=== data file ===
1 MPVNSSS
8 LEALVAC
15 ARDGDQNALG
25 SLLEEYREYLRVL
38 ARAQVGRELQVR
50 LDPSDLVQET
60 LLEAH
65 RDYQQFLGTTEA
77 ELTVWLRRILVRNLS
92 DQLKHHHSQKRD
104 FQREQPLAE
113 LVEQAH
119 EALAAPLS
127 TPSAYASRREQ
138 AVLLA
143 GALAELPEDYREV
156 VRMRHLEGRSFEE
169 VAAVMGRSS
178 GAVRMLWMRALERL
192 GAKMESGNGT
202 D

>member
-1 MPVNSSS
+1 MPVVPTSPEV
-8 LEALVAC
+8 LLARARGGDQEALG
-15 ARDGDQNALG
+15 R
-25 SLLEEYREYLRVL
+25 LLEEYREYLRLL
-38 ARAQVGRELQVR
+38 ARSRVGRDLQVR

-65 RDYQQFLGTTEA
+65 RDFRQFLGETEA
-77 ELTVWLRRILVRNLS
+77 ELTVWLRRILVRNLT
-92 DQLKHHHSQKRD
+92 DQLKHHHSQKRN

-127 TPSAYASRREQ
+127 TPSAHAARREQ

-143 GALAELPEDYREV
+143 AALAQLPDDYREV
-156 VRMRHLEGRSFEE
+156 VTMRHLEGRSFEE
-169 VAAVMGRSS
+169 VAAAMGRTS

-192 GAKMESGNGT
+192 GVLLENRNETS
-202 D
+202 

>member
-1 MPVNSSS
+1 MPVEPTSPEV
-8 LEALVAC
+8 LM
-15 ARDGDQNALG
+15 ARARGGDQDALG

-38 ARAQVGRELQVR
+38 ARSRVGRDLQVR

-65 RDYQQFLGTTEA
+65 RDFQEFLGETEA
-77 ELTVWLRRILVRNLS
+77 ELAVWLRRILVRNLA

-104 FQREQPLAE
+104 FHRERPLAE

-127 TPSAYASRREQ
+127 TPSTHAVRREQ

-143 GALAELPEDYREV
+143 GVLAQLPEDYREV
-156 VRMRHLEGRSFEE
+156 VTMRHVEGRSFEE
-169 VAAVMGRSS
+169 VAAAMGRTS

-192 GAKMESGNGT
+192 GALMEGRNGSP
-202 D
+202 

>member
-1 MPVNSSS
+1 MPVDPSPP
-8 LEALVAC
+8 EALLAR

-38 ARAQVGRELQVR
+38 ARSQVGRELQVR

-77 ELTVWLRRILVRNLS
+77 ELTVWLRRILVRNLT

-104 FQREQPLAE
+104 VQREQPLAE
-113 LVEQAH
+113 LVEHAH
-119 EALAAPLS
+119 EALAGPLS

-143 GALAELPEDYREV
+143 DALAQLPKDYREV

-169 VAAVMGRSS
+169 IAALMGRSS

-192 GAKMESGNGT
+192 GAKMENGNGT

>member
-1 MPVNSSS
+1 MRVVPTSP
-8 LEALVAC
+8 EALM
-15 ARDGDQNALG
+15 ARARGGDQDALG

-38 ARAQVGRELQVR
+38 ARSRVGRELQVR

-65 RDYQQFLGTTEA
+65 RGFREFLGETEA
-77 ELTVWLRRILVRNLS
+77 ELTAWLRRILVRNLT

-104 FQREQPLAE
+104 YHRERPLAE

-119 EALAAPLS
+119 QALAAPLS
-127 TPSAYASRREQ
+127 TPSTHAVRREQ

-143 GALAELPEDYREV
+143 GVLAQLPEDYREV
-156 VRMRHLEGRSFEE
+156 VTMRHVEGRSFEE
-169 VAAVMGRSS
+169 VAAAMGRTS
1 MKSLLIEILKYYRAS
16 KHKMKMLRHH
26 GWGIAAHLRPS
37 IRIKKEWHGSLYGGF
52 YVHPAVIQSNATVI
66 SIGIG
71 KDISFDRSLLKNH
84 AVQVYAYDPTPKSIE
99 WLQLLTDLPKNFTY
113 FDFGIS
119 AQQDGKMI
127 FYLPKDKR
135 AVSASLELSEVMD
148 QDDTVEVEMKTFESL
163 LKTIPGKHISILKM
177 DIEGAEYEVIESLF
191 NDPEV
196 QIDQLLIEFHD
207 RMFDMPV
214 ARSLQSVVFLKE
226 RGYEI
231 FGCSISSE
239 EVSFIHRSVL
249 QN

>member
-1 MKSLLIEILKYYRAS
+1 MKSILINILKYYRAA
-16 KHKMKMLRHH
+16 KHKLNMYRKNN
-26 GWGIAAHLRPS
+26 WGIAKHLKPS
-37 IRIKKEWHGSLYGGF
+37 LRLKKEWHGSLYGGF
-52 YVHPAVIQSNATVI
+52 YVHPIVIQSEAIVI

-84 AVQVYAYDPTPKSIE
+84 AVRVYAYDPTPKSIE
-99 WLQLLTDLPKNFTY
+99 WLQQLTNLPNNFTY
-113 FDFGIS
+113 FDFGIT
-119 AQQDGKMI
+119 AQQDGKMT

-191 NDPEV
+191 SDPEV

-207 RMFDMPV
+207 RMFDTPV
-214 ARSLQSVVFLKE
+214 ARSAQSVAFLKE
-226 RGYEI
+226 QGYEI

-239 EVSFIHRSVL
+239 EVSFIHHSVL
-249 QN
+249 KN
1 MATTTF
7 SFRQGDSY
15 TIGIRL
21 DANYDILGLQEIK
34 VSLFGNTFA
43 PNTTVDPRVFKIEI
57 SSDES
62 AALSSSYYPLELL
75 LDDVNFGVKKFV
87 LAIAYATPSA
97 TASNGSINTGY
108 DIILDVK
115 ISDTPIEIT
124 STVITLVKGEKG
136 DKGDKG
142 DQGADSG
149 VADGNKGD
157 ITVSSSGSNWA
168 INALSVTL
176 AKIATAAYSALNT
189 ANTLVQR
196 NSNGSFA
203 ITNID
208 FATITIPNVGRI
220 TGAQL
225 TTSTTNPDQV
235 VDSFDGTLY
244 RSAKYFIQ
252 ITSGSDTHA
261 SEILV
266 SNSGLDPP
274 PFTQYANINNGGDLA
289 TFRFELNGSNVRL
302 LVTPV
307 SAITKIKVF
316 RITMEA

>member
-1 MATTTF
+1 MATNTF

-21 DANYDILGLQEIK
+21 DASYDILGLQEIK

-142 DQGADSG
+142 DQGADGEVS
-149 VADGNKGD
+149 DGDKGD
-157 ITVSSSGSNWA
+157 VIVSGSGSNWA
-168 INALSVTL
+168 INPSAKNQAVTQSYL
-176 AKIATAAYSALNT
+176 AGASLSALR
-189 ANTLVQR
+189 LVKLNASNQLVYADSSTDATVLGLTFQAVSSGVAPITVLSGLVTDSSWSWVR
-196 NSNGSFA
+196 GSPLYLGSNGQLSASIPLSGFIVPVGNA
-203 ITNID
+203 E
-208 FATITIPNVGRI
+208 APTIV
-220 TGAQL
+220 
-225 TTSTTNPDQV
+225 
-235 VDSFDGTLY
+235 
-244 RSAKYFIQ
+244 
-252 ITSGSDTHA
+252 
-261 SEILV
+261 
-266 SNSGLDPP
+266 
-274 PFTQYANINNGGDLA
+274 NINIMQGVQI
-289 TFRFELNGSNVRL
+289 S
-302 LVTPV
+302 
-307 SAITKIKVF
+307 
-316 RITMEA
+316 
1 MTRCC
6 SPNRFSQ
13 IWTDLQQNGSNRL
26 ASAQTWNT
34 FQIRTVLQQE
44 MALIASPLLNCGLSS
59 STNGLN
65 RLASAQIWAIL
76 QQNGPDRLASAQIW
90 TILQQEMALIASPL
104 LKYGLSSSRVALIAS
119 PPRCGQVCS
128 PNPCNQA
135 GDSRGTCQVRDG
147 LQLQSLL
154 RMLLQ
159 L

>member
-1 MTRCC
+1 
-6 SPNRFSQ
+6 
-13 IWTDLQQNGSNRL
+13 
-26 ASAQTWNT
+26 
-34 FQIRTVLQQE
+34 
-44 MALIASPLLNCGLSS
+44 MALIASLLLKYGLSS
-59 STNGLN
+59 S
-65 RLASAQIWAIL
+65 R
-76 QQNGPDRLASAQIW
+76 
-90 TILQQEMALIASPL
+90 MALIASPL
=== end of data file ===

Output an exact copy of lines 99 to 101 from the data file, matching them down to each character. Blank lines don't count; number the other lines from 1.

>member
-1 MPVNSSS
+1 MRVVPTSP